Ann had some brainstem function, the doctors said, and although her parents, who are practicing Catholics, held out hope, it was clear to Andy [Grosmaire, Ann’s father]] that unless God did “wondrous things,” Ann would not survive her injuries. Ann’s mother, Kate, had gone home to try to get some sleep, so Andy was alone in the room, praying fervently over his daughter, “just listening,” he says, “for that first word that may come out.”
Ann’s face was covered in bandages, and she was intubated and unconscious, but Andy felt her say, “Forgive him.” His response was immediate. “No,” he said out loud. “No way. It’s impossible.” But Andy kept hearing his daughter’s voice: “Forgive him. Forgive him.”…
Four days later, Ann’s condition had not improved, and her parents decided to remove her from life support. Andy says he was in the hospital room praying when he felt a connection between his daughter and Christ; like Jesus on the cross, she had wounds on her head and hand. (Ann had instinctually reached to block the gunshot, and lost fingers.) Ann’s parents strive to model their lives on those of Jesus and St. Augustine, and forgiveness is deep in their creed. “I realized it was not just Ann asking me to forgive Conor, it was Jesus Christ,” Andy recalls. “And I hadn’t said no to him before, and I wasn’t going to start then. It was just a wave of joy, and I told Ann: ‘I will. I will.’ ” Jesus or no Jesus, he says, “what father can say no to his daughter?”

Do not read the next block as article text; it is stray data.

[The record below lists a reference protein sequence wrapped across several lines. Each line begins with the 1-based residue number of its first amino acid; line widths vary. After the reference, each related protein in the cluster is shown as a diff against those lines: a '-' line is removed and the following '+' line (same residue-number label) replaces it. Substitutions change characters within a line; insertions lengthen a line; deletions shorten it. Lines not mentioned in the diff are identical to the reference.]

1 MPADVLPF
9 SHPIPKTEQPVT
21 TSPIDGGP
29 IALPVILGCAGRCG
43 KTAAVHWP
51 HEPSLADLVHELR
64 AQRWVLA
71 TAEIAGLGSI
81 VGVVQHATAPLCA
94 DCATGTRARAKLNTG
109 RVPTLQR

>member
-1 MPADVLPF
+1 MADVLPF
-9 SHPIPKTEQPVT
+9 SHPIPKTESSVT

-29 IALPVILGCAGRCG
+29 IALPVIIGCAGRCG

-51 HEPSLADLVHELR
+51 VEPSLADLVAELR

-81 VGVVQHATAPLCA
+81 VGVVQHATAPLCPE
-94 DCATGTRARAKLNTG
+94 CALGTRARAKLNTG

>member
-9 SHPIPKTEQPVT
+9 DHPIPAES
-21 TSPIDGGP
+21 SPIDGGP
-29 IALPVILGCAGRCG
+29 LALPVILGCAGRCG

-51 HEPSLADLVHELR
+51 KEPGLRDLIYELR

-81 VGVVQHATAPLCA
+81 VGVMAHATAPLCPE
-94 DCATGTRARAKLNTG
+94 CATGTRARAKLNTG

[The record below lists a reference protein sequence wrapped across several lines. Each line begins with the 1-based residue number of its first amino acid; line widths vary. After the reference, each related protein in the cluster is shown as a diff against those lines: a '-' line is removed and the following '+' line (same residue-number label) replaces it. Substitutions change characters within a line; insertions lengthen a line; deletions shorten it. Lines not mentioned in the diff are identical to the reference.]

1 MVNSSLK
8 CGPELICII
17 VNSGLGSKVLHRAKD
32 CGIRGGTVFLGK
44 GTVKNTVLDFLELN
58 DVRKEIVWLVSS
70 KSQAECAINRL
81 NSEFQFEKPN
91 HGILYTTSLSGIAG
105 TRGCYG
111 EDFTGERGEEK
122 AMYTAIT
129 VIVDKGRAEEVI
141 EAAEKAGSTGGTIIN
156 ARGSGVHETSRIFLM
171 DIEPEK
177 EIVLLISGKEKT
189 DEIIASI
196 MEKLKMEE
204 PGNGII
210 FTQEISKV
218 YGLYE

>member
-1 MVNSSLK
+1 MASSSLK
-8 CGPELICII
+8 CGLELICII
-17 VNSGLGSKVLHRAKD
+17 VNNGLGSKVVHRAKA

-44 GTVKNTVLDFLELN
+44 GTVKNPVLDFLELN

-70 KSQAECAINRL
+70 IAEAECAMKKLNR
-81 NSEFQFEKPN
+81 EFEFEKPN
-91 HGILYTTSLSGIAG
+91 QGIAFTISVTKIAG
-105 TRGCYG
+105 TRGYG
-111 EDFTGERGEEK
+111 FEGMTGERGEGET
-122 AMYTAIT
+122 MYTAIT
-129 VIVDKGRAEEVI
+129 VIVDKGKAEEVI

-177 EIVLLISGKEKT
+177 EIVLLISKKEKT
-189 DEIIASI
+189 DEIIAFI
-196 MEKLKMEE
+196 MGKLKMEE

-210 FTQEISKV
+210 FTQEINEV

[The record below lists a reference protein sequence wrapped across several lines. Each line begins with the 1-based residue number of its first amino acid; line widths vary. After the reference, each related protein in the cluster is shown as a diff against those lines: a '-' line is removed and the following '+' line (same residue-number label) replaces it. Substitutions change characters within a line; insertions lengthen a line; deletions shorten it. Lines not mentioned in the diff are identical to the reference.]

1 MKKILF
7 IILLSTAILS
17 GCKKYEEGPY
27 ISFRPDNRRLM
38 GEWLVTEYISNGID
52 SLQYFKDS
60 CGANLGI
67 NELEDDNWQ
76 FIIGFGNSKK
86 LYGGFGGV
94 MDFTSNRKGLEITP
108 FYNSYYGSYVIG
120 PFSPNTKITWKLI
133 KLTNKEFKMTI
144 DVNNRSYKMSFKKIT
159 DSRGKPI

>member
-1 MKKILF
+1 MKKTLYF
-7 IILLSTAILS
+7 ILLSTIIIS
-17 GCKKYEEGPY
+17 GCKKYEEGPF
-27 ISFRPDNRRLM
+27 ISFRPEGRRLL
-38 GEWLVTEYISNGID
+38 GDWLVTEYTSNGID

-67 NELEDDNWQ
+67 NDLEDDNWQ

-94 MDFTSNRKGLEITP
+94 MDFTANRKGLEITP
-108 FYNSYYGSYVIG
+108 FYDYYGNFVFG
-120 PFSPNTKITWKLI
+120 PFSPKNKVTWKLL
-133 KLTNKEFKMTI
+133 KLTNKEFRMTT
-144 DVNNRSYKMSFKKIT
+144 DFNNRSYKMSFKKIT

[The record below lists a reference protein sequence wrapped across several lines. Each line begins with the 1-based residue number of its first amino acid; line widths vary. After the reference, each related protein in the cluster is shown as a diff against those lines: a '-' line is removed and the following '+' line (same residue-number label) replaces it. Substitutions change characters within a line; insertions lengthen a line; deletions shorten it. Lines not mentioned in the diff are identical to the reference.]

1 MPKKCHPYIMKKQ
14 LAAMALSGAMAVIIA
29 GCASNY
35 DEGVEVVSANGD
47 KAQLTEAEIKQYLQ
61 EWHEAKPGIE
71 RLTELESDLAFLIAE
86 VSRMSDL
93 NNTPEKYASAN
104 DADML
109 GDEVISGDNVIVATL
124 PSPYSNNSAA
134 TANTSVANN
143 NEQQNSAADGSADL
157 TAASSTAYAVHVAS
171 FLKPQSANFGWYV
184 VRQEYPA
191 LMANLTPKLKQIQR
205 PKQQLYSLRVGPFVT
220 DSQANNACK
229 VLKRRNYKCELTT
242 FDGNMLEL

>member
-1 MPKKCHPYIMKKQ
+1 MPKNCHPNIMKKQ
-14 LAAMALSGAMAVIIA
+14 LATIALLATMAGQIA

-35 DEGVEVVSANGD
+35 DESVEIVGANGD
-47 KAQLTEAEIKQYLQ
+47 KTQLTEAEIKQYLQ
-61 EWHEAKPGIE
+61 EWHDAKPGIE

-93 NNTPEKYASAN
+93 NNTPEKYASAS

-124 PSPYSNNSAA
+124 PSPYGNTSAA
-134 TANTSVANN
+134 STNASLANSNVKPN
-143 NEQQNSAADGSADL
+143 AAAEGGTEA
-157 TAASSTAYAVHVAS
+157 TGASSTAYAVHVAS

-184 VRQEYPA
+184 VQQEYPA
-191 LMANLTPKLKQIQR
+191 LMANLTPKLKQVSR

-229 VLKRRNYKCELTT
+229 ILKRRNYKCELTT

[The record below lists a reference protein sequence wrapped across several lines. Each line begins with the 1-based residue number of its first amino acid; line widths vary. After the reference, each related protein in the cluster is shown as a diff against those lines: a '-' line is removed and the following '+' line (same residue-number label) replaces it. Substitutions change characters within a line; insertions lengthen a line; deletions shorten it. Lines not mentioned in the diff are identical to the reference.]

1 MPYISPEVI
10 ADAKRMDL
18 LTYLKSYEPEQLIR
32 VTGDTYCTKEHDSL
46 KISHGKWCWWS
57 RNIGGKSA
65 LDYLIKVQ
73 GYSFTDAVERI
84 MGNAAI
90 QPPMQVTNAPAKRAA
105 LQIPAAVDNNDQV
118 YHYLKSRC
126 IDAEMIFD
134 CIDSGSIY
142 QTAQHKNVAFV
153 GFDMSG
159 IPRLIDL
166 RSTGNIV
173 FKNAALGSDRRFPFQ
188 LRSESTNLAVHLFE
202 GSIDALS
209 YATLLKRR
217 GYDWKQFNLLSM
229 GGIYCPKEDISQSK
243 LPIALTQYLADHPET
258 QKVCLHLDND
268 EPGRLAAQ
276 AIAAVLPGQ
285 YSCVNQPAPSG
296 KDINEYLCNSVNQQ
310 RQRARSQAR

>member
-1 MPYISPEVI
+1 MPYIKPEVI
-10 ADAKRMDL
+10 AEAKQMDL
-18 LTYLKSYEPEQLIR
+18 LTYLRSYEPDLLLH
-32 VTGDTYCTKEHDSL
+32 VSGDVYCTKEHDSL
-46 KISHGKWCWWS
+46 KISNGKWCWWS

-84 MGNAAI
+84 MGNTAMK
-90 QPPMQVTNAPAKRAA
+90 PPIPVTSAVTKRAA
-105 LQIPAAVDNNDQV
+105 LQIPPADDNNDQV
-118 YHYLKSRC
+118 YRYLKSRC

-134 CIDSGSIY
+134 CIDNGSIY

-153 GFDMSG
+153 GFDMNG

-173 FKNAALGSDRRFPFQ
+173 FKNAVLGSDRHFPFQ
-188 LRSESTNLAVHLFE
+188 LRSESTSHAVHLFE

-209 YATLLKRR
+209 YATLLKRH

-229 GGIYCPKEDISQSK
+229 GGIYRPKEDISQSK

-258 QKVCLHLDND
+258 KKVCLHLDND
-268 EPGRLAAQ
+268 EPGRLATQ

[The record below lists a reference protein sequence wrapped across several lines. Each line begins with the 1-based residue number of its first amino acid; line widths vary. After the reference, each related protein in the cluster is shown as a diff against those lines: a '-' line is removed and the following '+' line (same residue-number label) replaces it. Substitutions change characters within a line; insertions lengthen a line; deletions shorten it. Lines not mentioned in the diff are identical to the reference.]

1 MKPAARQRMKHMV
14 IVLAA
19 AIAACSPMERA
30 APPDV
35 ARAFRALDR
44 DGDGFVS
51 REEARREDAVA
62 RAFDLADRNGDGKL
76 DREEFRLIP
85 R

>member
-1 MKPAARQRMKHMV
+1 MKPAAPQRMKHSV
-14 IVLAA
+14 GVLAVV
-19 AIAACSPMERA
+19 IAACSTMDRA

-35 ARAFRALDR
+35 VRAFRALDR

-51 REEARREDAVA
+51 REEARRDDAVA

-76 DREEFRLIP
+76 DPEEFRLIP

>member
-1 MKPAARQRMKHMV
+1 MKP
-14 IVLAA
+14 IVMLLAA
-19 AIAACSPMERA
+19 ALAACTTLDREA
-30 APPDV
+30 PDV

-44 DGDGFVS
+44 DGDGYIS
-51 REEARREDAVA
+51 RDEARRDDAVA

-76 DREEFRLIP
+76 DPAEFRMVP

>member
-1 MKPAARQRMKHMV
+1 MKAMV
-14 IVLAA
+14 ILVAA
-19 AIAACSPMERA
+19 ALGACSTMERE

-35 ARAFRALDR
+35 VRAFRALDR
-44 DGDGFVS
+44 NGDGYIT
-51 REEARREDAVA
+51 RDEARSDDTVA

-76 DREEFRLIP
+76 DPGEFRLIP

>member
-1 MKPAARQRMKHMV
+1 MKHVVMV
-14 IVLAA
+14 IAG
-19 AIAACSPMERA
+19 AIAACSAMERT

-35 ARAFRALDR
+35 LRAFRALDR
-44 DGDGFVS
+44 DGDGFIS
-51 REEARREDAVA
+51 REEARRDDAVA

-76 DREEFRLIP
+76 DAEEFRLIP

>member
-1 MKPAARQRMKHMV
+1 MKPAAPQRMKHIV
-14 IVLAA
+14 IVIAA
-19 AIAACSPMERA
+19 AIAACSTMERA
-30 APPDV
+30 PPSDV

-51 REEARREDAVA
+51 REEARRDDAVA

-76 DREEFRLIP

When Conor was booked, he was told to give the names of five people who would be permitted to visit him in jail, and he put Ann’s mother Kate on the list. Conor says he doesn’t know why he did so — “I was in a state of shock” — but knowing she could visit put a burden on Kate. At first she didn’t want to see him at all, but that feeling turned to willingness and then to a need. “Before this happened, I loved Conor,” she says. “I knew that if I defined Conor by that one moment — as a murderer — I was defining my daughter as a murder victim. And I could not allow that to happen.”…